Linsanity and affirmative action are two things we’ve been hearing a lot about lately, and two things that are actually fairly related.
Both involve Asian-Americans, and more specifically, discrimination against them. New York Knicks point guard Jeremy Lin is Asian, and so is a student who recently filed a (now withdrawn) complaint against Harvard and Princeton with the U.S. Department of Education claiming he was rejected during the admissions process because of his race. The Supreme Court’s decision last week to hear the case Fisher v. University of Texas has also helped race-conscious affirmative action seize the spotlight.
It turns out, the Jeremy Lin saga is actually a really good case against affirmative action.
Once again (or was it ever not?) national discourse is all about race. The tweet below by boxer Floyd “Money” Mayweather in particular has drawn attention, and it also speaks to the similarities between Linsanity and affirmative action.
Mayweather clearly has no problem chalking up Lin’s stardom, not to his improbable rise and hard work, but to his race while also suggesting that black players don’t get the same attention because of their race. In other words, he undermines the talent and hard work of the Asian while suggesting black people are really the ones held back in some sense by their race, just like affirmative action does.
ESPN commentator Michael Wilbon, among others, didn’t hesitate to call Mayweather a “bigot,” citing his previous statement that Filipino rival Manny Pacquiao should “make some sushi rolls and cook some rice.”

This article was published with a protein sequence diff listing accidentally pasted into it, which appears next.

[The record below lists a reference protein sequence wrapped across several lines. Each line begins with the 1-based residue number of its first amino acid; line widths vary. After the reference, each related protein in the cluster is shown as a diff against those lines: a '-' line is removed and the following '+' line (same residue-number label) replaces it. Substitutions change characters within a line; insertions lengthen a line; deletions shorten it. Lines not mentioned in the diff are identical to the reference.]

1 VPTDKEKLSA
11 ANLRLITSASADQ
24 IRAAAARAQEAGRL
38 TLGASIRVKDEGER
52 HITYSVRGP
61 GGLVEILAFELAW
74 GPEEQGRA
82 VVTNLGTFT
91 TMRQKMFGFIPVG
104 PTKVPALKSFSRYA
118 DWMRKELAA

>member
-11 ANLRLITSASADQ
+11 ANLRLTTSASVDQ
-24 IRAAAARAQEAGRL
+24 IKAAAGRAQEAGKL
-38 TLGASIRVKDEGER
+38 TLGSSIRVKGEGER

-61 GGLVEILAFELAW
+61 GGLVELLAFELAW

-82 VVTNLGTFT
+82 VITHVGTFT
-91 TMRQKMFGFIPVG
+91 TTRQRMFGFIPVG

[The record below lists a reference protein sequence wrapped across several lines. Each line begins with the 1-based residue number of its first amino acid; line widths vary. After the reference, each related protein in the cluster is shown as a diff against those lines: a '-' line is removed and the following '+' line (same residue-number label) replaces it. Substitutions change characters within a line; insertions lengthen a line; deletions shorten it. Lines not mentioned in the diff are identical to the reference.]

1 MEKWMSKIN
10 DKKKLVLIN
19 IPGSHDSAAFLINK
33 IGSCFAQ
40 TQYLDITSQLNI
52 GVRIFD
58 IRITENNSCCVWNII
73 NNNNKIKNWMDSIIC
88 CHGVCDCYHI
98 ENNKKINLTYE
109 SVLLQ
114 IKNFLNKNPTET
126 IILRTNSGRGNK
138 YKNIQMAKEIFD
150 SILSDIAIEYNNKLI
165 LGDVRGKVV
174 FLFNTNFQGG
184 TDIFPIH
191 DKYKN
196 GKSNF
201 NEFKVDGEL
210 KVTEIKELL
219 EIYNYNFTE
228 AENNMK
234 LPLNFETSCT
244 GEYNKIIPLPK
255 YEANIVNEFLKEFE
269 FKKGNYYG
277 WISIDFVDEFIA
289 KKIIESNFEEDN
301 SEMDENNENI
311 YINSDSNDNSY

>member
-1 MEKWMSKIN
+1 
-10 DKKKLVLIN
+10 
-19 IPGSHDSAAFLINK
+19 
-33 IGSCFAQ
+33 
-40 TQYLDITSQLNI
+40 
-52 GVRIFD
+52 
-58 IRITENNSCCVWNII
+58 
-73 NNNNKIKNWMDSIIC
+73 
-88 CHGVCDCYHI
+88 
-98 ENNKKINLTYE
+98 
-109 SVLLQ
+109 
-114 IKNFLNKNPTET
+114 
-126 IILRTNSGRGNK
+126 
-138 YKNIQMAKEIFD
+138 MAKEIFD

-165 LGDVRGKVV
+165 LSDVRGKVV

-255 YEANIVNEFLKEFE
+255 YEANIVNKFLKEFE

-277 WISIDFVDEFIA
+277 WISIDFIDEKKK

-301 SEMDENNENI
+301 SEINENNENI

Linsanity, in its few weeks of existence, has revealed not only that some NBA teams are terrible at scouting talent, but also that racism directed at Asians is real and important. ESPN recently fired a writer for publishing the headline “Chink In The Armor” online after a Knicks loss and suspended a TV anchor for using the same phrase. Mayweather’s comment, then, was only one of many racially charged remarks that drew swift and high profile condemnation.
So, the question is, if we’re so sensitive to discrimination against Jeremy Lin, why don’t we care about the Asian student who recently brought the complaint against Harvard?
That student’s claim that he was discriminated against because of his race has merit, regardless of what Harvard or its spokesmen say. Analyzing college admissions data from 1997, Princeton sociologist Thomas Espenshade found that Asian-Americans, all other quantifiable factors being equal, needed far higher SAT scores than students of other races to gain admission to top schools. His empirical evidence that discrimination against Asians in the race-conscious college admissions process is widespread is hardly necessary—the unfairness is obvious.
In truth, if we don’t care about both Jeremy Lin and this mystery student, we’re hypocrites. Mayweather’s tweet and affirmative action have a lot in common with regard to how they treat Asian-Americans and African-Americans, but affirmative action is actually far worse. Lin hears racially insensitive remarks by ESPN staffers and gets questioned by Floyd Mayweather; the student filing the complaint actually might have been rejected from the school he wanted to attend because of his race. If he was a different color, he very well might have gotten in. Yet many people are outraged by the tweet and ESPN headline but supportive of affirmative action. I don’t think you can reasonably be both.
When the Supreme Court considers affirmative action cases, like Fisher v. University of Texas, in the future, it should bear in mind that discrimination against Asians in society is real and significant, and verbal discrimination against them is no worse than discrimination in admissions. Granted, the existence of this discrimination in admissions doesn’t totally undermine the case for affirmative action, but it is under-considered. President Obama is watching Linsanity, and the Supreme Court should be too.
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